A former Boeing engineer has told the BBC's Panorama programme that work on the production line of the 737 Max plane was not adequately funded.
The aircraft is currently grounded after two crashes which killed 346 people. The 737 Max is the company's fastest selling plane and has earned the company billions of dollars in sales.
Boeing denies the claims and says it's committed to making the 737 Max one of the safest aircraft ever to fly.
Adam Dickson worked at Boeing for 30 years and led a team of engineers who worked on the 737 Max. He said they were under constant pressure to keep costs down.
"Certainly, what I saw was a lack of sufficient resources to do the job in its entirety," he says. "The culture was very cost centred, incredibly pressurised. Engineers were given targets to get certain amount of cost out of the aeroplane."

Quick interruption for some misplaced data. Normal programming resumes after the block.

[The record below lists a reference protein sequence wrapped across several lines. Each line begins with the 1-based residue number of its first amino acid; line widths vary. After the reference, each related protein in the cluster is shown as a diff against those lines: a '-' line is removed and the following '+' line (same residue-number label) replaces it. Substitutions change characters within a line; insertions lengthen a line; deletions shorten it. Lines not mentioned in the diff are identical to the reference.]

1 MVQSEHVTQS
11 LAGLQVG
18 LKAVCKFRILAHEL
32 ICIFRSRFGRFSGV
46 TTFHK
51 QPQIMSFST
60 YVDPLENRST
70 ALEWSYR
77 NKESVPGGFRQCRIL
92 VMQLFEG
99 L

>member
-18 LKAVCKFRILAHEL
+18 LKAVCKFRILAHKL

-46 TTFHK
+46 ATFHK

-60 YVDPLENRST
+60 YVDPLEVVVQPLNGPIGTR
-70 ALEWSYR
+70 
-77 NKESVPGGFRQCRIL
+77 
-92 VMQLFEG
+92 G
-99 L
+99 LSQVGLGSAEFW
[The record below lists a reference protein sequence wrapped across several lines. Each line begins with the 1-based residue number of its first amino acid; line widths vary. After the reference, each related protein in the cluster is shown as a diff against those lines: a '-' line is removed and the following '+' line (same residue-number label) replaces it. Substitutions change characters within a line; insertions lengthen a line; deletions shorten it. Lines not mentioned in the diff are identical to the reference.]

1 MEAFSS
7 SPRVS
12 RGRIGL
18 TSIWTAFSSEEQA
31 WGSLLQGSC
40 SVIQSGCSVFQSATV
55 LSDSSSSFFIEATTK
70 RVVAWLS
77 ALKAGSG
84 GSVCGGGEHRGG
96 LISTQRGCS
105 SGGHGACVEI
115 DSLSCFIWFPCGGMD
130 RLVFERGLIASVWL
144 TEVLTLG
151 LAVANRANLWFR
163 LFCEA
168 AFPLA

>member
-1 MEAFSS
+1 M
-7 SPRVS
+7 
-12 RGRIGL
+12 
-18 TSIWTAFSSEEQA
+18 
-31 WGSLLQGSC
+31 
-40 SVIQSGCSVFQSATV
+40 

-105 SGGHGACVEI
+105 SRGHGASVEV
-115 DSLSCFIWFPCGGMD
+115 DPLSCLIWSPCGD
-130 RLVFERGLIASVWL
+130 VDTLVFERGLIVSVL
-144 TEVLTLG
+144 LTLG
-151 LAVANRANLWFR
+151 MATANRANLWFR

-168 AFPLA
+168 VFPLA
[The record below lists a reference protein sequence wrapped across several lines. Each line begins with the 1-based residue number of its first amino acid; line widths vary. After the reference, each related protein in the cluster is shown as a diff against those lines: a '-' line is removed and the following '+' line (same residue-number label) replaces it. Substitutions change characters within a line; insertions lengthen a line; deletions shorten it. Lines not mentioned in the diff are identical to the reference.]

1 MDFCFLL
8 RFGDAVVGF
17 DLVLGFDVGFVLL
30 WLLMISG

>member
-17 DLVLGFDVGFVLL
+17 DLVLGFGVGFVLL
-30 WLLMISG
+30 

Mr Dickson said engineers were under pressure to downplay new features on the 737 Max. He said by classifying them as minor rather than major changes, Boeing would face less scrutiny from the US regulator, the Federal Aviation Administration.
"The goal was to show that those differences were so similar to the previous design that it would not require a major design classification in the certification process. There was a lot of interest and pressure on the certification and analysis engineers in particular, to look at any changes to the Max as minor changes." (end of excerpt)
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